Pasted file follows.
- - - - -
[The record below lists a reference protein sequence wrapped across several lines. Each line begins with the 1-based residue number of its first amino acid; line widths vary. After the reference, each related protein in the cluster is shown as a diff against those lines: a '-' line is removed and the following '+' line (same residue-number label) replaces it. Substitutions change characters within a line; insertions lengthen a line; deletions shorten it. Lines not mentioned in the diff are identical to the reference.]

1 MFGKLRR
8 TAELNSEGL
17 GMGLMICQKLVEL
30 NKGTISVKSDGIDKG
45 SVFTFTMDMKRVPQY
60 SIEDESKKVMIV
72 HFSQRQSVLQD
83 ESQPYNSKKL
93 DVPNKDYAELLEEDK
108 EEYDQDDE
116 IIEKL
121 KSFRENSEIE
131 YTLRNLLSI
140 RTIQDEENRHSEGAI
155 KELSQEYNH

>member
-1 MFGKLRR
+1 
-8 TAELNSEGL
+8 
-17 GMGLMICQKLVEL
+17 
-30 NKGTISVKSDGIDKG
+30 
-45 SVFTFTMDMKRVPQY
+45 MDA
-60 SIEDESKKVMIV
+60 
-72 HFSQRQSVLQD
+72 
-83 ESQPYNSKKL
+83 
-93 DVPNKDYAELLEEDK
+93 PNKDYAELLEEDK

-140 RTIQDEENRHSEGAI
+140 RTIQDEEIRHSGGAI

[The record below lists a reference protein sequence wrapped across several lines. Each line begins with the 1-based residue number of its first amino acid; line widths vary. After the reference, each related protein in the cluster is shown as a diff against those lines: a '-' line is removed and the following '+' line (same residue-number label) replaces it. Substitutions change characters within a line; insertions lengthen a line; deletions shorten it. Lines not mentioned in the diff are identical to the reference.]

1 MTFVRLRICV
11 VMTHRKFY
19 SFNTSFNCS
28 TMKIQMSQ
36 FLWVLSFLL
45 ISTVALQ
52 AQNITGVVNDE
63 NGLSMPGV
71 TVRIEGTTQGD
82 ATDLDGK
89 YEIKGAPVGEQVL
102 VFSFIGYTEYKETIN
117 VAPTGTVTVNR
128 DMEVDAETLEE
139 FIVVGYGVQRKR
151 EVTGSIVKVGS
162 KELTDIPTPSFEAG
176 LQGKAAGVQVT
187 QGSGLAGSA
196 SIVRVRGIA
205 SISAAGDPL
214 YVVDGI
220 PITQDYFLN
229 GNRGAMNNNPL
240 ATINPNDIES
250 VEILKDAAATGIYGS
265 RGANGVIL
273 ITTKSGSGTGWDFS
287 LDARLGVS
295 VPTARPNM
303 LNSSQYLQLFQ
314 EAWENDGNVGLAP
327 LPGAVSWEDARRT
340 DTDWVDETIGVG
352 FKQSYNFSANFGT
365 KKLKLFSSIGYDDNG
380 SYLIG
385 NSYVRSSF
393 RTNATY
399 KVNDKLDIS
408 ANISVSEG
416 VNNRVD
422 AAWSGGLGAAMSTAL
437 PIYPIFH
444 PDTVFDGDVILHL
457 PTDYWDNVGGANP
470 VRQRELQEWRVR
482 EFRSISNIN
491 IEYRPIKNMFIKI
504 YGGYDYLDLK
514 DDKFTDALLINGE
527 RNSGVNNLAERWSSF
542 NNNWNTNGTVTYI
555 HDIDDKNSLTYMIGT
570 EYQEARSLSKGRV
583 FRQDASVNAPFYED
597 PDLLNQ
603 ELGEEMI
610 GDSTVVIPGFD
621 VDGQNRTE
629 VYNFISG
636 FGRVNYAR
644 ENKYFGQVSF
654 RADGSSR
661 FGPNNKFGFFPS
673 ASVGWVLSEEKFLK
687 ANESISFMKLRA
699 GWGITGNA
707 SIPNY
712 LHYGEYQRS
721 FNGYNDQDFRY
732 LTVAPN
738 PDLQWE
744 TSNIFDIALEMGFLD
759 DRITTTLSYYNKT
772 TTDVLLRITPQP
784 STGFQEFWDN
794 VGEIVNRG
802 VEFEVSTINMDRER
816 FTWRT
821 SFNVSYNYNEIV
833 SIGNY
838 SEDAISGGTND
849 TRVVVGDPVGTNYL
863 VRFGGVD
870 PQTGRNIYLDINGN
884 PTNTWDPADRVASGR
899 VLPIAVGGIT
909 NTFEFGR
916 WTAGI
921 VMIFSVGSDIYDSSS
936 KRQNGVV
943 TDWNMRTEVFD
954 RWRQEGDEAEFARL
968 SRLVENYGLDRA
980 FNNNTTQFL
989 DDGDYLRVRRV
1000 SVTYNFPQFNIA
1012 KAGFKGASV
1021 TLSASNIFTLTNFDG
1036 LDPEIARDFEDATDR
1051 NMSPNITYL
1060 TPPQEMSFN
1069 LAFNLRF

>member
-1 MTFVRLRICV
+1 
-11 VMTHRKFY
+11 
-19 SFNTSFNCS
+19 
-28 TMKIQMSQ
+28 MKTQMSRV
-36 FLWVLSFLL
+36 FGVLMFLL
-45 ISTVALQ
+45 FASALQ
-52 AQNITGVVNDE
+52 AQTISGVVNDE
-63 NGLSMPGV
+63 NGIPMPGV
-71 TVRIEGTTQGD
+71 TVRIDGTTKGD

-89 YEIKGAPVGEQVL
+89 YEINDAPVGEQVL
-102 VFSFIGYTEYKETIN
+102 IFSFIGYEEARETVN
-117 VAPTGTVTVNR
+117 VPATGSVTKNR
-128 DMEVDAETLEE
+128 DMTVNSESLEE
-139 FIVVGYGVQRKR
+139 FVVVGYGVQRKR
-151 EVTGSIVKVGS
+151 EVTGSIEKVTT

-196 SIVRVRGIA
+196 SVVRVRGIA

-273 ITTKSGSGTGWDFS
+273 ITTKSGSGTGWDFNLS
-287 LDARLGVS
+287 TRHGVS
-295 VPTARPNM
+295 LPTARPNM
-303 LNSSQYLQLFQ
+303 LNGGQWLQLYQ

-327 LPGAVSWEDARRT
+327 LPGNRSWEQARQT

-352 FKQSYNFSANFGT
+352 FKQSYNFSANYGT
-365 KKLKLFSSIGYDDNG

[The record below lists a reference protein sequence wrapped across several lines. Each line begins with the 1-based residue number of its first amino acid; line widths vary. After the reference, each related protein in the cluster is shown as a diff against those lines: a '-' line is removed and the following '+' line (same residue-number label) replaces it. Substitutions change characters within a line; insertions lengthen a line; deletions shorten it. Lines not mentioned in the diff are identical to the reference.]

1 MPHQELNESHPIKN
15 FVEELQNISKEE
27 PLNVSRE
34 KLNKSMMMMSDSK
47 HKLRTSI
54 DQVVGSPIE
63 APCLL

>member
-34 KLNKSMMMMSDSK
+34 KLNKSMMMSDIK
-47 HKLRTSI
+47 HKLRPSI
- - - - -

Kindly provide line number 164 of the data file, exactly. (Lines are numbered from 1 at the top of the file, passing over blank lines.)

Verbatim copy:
-102 VFSFIGYTEYKETIN